Canadian Law Awards panel moderator King cites more female-led litigation teams, near parity on SCC
What a difference a decade – or more – makes.
Jennifer King, a partner at Gowling WLG in Toronto and chair of the firm’s Recruitment and Retention committee of its Diversity and Inclusion Council, describes a recent conversation she had with another Filipina lawyer in the Federation of Asian-Canadian Lawyers. The other lawyer had been called 10 years before King, whose call year in Ontario was 2007.
“There has been progress” in the advancement of women in the law, says King; “there's a difference in her experience versus my experience, … coming a decade after her. There’s more diversity in law schools, and then when we entered the profession there’s more diversity. I think that it's easier for people of different kinds of backgrounds to fit in.”
On Oct. 6 King will moderate the Gowling WLG Award for Woman of the Year Panel at the Canadian Law Awards on the topic “How Today’s Leaders are Redefining Success and Breaking New Boundaries.”
This past year, King says, has been “a unique year in thinking about diversity and shining a light on it.”
Recent discussion has turned to the legacy of United States Supreme Court Justice Ruth Bader Ginsburg, who died on Sept. 18, and how she helped advance the position of women in society. But although Ginsburg “really pushed forward” that progress over the course of her career, says King, there has also been a rollback in human rights and advancement.
“We can't be complacent, because although there has been some progress, there's still the glass ceiling; there's more women in leadership positions, but still underrepresented.
“I can see the progress, but I can still see the frustration,” she says. Far more women are graduating from law school and working in law firms, but “there's still a drop-off by the time you get to partnership.”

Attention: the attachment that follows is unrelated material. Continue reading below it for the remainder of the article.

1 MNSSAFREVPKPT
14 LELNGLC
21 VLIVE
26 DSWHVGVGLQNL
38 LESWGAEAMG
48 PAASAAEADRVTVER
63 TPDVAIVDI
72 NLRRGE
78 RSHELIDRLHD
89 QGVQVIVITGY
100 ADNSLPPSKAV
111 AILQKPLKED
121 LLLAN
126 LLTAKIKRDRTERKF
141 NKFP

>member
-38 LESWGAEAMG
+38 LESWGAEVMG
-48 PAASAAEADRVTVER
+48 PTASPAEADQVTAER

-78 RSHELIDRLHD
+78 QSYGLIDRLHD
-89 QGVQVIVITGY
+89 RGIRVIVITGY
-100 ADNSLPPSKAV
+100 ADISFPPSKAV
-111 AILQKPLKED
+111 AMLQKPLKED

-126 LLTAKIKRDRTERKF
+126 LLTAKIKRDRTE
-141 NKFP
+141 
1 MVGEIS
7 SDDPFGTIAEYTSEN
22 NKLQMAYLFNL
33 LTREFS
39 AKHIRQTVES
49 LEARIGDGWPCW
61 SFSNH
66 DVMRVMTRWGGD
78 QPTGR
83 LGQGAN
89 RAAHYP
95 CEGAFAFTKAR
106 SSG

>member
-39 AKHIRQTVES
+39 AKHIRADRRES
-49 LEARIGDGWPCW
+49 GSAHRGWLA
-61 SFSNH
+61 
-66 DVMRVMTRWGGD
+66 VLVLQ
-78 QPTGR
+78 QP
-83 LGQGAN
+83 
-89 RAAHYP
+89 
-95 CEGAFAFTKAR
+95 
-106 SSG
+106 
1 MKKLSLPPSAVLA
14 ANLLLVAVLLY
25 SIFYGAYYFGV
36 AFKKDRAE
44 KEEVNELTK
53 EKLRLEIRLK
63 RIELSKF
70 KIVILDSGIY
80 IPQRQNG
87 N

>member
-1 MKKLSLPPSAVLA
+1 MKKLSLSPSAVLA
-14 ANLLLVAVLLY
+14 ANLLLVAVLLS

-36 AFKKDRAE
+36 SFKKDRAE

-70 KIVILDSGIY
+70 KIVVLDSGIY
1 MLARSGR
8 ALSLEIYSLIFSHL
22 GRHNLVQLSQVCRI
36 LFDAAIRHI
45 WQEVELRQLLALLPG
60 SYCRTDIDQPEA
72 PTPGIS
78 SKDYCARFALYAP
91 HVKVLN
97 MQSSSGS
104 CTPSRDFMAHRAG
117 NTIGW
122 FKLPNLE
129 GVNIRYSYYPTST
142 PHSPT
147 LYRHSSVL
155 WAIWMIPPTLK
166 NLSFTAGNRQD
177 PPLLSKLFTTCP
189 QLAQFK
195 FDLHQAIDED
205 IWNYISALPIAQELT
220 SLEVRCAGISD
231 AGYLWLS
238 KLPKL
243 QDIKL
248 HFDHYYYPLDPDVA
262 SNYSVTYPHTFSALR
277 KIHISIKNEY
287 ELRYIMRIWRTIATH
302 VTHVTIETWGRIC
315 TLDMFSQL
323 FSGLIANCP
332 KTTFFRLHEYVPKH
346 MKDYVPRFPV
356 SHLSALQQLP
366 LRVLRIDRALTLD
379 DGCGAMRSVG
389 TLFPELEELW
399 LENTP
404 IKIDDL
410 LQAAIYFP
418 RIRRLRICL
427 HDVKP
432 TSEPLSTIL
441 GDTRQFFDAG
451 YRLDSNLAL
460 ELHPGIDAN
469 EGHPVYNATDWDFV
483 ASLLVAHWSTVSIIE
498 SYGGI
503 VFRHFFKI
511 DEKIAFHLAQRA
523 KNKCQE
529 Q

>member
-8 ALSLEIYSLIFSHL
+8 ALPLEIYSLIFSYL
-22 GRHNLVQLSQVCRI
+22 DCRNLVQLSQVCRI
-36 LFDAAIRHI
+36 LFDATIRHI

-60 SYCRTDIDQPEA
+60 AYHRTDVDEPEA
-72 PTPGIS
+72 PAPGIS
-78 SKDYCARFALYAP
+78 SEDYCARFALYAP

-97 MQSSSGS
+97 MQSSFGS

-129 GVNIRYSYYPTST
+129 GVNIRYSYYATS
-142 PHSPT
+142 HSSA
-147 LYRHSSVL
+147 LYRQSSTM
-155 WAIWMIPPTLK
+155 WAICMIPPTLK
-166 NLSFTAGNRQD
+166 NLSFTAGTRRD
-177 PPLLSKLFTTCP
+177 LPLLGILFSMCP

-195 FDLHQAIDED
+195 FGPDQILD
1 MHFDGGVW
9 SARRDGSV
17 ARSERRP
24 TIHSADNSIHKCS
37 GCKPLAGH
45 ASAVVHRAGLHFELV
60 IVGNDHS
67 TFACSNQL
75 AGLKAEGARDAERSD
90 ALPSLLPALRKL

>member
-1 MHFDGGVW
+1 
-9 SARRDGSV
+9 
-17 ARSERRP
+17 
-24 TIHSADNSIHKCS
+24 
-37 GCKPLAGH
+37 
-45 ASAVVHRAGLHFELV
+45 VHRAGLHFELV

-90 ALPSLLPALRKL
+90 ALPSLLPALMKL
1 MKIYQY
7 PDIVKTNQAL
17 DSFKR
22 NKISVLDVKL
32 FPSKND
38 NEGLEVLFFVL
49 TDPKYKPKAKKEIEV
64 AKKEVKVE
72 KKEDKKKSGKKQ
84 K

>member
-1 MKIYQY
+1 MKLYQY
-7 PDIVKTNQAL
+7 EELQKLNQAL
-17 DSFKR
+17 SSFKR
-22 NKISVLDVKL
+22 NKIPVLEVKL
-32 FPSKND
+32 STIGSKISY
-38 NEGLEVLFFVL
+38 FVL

King quotes a lawyer friend, Adrian Ishak, as saying that “women have been in the majority of graduating lawyers since the mid-nineties. Unless you really believe that women are worse lawyers than men, then if there aren't at least 50 per cent of them around your partnership table you don't have the best lawyers at that table.”
That said, there is “absolutely” progress, including the near parity between female and male justices on the Supreme Court of Canada, and more women leading teams of litigators.
King, an environmental lawyer whose practice includes litigation, says she now goes to court with senior female lawyers. “A couple of years ago I went to court with Sandra Barton, who is a phenomenal litigator, and when I was in court with her I realized that I did not regularly go to court with a lawyer who was senior to me and who was a woman.” A female articling student told King how meaningful the experience had been to her.
“These are all successes,” King says. “There’s a lot. There’s more and more representation within our firms and in the different bodies we’re part of across Canada.”
The panel discussion on Tuesday is expected to focus on the successes of the past year, and King acknowledges that it has been a challenging one for women in the profession.
“We’re all aware that this [period] might disproportionately impact women,” who continue to bear a greater responsibility for childcare and home. But that, too, is changing; King, like many lawyers, is married to another lawyer and “we really do share responsibility for our family. I see a real difference in this generation.”
Another difference from when King started practising law may be more of a willingness to discuss experiences as female lawyers, she says, where previously there may have been a greater concern about sounding like the squeaky wheel.
Clients are also expecting more diversity in their lawyers to reflect themselves, she notes, though she cautions law firms not to call on these lawyers to advance diversity in their firms without accounting for that time spent, since compensation at law firm is traditionally tied to billings. Individuals also need to do the work themselves -- for example, in unconscious bias training -- rather than simply being led by their diverse colleagues, she adds.
King is pleased about the array of panellists in the discussion she’ll be moderating on Tuesday: Audrey Boctor of IMK LLP; Barbara De Dios at Canadian Dental Services Corp.; Claire Hunter of Hunter Litigation Chambers; Faren Bogach of WeirFoulds LLP; Heather Treacy of DLA Piper (Canada) LLP; Jennifer Suess at RioCan Real Estate Investment Trust; Leanne O'Leary of Cox & Palmer LLP; and Kerry O'Reilly Wilks at TransAlta Corp.
“This event next week in itself, and this panel might be a small part of the continued forward progress,” she says. “We're continuing to think about this, we're giving awards, and we're recognizing women who are advancing our profession and other women in the profession.
“I'm hoping to hear how we can continue this and move things along.”
Hear more from King at the Canadian Law Awards on October 6.